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Religious Life Committee Blog

25 Adar II 5779 / Monday, April 1, 19 

From your new Religious Life chair...

Haverim:

After Faith Levy asked if I would stand for election as Religious Life Committee chair at CSI, I spoke with quite a few of you about what you wanted for the future of prayer services in our shul, I checked with Barry Etra and Pia Koslow Frank, the chairs of the Kadima process to learn what the strategic plan data collection was saying, and I sat with Rabbi Kaiman to better understand his vision for our future. While what I learned reminded me a little of the old adage, two Jews, three opinions, there really were common themes.

 

Shearith Israelites love our egalitarian, traditional-leaning Conservative services, except those who want services to be more innovative, more musical, with more English. We love our lay daveners who lead with joy and ruach, not with a desire to perform, except when they struggle with the Hebrew, have trouble keeping the key, or fail to fully reflect the sex and age diversity of the congregation. We want more meditative moments in services, but we see the meditative preliminary prayers as boring. We love having children in the Beit Knesset, except when they won’t sit still and make it hard to hear. We love having twice-daily minyanim, except when we feel awkward about not knowing what’s going on.

 

In my thinking, I pit these challenges against those of other kehillot I’ve been part of in the past, most of which wished for these problems. As I’ve shared with a number of you, I think of my shul past as having two kinds of communities: consumer communities, and producer communities. The consumer communities were populated largely by congregants who took the shul for granted; wanted it to be there when they needed it, but seldom lifted a finger to make anything happen. The producer communities were populated by engaged, giving Jews, who rose to the occasion to lead services, cook kosher food, teach the religious school, and sit with the dead. I learned about producer communities in a small shul where there was little choice about how we would do any of this because we had to work with the limited skills of those involved and we had to contend with largely empty pews.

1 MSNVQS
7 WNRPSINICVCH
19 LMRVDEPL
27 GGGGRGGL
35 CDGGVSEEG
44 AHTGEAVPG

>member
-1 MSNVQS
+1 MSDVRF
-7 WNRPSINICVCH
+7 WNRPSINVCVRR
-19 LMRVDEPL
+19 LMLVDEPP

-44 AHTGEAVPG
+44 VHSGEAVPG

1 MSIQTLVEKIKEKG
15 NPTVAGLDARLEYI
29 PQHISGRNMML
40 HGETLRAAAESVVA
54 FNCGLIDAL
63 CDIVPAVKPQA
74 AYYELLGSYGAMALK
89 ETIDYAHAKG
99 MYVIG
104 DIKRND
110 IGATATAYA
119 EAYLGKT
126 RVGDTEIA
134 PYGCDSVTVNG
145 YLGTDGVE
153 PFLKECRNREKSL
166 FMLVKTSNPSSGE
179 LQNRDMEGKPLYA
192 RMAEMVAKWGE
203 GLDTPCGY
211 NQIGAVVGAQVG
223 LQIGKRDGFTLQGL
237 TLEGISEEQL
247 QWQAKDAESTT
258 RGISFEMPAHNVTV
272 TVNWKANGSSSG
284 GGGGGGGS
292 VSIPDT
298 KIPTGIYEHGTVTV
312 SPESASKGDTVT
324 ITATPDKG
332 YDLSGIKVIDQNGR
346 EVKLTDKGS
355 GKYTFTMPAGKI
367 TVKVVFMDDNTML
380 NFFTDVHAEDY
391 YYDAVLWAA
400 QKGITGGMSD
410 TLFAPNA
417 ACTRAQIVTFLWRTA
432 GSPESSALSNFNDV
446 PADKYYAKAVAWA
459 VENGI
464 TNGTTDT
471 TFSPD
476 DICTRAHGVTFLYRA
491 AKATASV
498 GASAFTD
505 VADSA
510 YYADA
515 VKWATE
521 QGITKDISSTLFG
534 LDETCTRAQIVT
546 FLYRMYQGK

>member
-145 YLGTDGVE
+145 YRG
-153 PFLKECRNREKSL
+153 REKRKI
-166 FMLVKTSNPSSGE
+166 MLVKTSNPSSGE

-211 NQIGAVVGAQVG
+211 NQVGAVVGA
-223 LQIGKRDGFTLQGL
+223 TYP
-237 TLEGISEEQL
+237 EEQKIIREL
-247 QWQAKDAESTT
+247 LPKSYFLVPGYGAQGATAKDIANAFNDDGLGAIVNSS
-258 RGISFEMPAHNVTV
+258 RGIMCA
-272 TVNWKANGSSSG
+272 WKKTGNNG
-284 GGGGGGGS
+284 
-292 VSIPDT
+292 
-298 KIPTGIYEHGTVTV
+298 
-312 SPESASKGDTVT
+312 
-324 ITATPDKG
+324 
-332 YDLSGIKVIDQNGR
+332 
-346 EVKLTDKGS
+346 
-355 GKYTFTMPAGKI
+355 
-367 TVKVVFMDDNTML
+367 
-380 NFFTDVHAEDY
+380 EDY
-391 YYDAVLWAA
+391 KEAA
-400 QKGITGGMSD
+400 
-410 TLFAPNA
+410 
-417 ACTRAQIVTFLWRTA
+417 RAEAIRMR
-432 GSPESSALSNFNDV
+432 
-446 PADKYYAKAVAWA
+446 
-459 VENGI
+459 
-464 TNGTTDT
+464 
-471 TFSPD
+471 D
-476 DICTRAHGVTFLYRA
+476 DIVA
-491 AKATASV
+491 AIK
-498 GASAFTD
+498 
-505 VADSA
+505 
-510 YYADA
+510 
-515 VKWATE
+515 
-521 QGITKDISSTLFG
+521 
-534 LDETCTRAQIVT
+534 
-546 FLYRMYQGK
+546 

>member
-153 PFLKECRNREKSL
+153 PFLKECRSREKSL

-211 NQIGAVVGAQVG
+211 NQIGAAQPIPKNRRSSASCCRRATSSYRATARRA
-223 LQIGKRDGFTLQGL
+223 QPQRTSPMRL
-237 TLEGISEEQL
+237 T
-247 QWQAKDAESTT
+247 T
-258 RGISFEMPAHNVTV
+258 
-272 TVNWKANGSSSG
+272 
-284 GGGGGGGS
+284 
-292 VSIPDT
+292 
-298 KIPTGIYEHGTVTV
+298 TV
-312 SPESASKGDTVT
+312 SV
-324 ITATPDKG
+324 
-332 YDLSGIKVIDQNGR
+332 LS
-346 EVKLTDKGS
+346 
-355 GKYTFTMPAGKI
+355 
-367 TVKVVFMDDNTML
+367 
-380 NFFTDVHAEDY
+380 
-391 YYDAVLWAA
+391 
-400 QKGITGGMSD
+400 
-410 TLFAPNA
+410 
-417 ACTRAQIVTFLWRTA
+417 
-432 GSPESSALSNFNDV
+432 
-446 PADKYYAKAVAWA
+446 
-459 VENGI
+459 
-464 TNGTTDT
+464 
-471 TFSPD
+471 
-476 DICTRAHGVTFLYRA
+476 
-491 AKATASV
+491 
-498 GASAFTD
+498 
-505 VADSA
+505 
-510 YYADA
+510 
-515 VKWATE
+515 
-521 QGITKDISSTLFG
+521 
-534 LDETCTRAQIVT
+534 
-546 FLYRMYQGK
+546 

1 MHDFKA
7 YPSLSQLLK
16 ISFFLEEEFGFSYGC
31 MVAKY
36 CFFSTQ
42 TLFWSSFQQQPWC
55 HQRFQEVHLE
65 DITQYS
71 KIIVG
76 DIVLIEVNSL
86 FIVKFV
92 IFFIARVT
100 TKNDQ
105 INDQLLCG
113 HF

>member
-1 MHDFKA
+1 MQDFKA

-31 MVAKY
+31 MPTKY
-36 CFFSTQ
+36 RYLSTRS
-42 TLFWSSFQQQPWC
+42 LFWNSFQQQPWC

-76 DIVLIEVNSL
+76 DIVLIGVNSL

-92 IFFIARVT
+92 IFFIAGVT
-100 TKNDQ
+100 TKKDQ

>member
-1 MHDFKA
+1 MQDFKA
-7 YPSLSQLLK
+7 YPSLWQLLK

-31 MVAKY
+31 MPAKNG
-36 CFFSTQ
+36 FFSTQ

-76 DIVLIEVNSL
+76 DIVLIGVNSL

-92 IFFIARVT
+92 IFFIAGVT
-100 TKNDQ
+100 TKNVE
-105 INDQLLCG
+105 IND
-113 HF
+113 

Shearith Israel has both consumers and producers in good numbers. For a Conservative shul our size, the number of our friends who have learned to daven from the amud or to leyn Torah is extraordinary. The corps of congregants who volunteer to comfort the grieved and the sick, to prepare the dead for burial and to manage our cemetery, as well as to join in the work of repairing the world makes me so very proud to be a Shearith Israelite.

 

So reflecting on the challenges we face, I think (now follow my eyes lifting slightly toward the heavens and my shoulders rising ever so slightly, one palm turned up)… I think we have problems good shuls want.

 

We want to serve Hashem well, but we often disagree how to do that. Isn’t that symptomatic of our namesake, Israel: “one who fights with Hashem.”

 

We are blessed with many volunteer service leaders, of varying ability and talent, who in some ways reflect the diversity of Hashem’s children. So rather than sit back and admire the artistry of a great hazzan, we are motivated to set the key for those around us, or even to step forward and learn how to do it ourselves so that it’s done “right”.

 

When the the noise of children at play diverts our attention, we may need to look deeper for our own kavanah, but we can be contented to be surrounded by the vibrant voices of the next generation of Jews enjoying being in shul.

 

We may feel awkward not knowing what is going on in minyan, but next to us is a friend that would relish the opportunity to answer a question, and once we understand the outline we can walk into any shul in any city in the world and feel at home.

 

We have good problems. Really they are ambitions we should be proud of. We won’t achieve them overnight, but we will make good progress this year and next, because we are a committed kehillah that cares about our spiritual life and our service to community, Judaism, and the world. I relish the chance to work with the other members of the Religious Life Committee these next years to move us forward in addressing these ambitions. We’ll be calling out for you; please step forward in ways you can to enrich religious life at Kehillah Shearith Israel.

 

B’shalom,

Baruch Stiftel

Wed, June 19 2019 16 Sivan 5779